In the aftermath of Hurricane Katrina, hospitals in New Orleans found themselves surrounded by water, without power and cut off from the outside world. Phone systems were down; the power to cell phone towers was knocked out.
Similar problems were encountered a few weeks later by those in the path of Hurricane Rita.
Faced with the fact that the latest in communications technology failed, hospitals around the state are preparing for the next emergency by turning to technology that has been around for about 100 years. As part of a multi-tiered redundant emergency communications plan, all hospitals have or will purchase ham radio sets. The first group of hospital personnel from facilities around Acadiana received basic amateur radio operator's licenses Aug. 26 after a full day of training at Lafayette General Medical Center's Grant Mollet Center.
The communications device of last resort was a natural choice, said LGMC ophthalmologist Dr. Richard Bourgeois, a ham radio enthusiast for the past 40 years. "Ham operators are the only ones during and the first ones up after a major calamity," he said.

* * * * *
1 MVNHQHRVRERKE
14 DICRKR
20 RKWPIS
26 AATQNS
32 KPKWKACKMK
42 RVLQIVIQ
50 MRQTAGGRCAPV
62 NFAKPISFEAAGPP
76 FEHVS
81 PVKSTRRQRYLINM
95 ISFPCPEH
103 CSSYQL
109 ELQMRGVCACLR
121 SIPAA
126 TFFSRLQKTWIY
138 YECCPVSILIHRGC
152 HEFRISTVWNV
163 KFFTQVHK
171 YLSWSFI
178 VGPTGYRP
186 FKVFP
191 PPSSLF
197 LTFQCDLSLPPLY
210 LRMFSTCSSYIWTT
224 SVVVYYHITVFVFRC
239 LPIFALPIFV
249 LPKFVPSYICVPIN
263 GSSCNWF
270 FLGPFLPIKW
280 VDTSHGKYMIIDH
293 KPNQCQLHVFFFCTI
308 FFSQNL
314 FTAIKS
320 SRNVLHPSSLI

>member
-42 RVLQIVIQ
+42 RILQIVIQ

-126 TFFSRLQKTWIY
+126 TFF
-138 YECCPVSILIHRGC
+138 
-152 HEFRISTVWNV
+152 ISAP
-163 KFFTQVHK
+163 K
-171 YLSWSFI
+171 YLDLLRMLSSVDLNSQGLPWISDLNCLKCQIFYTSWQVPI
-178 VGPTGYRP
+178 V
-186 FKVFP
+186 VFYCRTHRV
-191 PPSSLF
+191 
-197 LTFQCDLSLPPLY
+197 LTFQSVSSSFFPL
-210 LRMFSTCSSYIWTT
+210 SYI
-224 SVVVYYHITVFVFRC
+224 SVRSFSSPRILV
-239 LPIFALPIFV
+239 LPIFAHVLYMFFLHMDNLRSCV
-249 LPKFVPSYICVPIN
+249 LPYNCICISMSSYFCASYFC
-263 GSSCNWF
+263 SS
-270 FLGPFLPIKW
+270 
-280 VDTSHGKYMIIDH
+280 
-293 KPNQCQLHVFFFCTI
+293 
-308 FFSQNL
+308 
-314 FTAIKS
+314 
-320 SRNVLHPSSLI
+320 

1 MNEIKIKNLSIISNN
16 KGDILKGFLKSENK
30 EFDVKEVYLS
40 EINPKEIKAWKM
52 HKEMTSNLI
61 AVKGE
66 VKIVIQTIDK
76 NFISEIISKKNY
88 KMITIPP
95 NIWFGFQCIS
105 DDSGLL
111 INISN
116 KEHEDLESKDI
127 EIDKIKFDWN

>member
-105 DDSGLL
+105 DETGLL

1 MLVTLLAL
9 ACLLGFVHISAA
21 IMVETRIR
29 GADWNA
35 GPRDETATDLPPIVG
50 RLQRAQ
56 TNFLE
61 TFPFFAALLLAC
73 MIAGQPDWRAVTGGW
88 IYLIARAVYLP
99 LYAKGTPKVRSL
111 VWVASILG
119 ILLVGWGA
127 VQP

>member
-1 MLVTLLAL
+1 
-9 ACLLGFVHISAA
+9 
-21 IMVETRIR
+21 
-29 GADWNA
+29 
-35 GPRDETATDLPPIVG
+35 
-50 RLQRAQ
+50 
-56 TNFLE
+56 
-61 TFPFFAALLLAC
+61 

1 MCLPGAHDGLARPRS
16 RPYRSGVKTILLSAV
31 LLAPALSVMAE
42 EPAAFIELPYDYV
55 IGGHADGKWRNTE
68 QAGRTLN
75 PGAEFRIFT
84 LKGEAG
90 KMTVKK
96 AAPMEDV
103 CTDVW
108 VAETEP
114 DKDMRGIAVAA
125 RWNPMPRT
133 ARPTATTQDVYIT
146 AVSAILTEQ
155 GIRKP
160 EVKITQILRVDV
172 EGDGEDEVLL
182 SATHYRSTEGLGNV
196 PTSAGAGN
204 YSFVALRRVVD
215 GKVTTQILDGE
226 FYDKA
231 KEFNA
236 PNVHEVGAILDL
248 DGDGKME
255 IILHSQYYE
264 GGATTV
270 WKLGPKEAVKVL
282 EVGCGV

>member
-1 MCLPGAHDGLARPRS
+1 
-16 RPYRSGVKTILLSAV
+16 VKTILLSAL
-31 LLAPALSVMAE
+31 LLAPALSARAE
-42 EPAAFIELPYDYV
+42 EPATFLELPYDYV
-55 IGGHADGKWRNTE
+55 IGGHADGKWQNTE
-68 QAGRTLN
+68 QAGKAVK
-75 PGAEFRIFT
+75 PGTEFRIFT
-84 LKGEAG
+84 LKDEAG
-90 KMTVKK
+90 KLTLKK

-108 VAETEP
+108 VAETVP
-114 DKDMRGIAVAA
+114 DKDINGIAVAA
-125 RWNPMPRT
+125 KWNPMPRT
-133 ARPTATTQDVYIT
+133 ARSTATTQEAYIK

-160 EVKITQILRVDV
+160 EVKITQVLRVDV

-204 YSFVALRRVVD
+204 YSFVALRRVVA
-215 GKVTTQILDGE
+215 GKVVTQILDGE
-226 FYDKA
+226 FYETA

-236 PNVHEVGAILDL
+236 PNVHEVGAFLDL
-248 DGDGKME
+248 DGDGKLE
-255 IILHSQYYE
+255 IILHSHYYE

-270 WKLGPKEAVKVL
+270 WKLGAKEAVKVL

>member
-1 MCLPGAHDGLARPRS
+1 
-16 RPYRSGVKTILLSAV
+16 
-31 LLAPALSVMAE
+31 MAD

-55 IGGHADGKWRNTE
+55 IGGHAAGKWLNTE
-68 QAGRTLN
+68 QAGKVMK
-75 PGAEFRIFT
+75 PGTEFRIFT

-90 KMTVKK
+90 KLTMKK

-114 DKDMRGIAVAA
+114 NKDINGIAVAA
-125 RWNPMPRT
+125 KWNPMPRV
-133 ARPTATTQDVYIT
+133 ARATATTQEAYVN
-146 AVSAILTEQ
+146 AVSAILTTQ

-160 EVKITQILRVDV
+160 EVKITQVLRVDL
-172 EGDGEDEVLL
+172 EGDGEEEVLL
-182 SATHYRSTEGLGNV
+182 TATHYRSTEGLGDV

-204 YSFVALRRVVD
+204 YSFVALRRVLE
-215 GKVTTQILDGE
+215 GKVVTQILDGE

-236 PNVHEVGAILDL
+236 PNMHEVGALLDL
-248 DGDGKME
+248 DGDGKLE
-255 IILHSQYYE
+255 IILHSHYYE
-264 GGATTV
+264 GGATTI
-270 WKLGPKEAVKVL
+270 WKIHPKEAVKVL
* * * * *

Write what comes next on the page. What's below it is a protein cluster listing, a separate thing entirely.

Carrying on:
One of the problems faced during the recent hurricanes was that emergency personnel weren't able to talk to each other after telephones and cell phones went out, because each agency's radios are on different frequencies, Bourgeois said.
"What we have over and above what community and emergency responders have is a much wider range of frequencies, as well as a much wider range of operating modes," he added. "Ham radio communications include the short wave spectrum, but also includes many other portions of the spectrum."
The idea of using ham radios during an emergency isn't new. "Amateur radio has been involved with emergencies in Lafayette for a long time," said Roland Guidry, president of the Acadiana Amateur Radio Association.
Volunteers have staffed ham radio sets at emergency centers in the past. The new plan simply builds on that concept.
One reason ham radios are able to maintain communications when other modes of communication go out is that the signal reaches a greater distance, Guidry said.
"We have 'repeaters' located on towers. With a simple, hand-held transmitter, we can transmit to the tower and it can go out 50 to 80 miles."
There are three repeaters located on cell phone towers in Acadiana, Guidry said. They continue to transmit after cell towers lose power because the longer range of the signal allows them to use generators to power the repeaters, while cell phone companies must use battery power. "Cell phones require so many towers they can't afford to put generators at every cell tower."
Ham radio signals can be relayed from town to town, out of state and around the world, Guidry said.
There's another advantage to using ham radios in an emergency, Guidry said. "Cell phones require that you know someone's number. With a ham radio, you can go through a repeater and ask if anyone's listening. Someone can say, 'I'm here.'"
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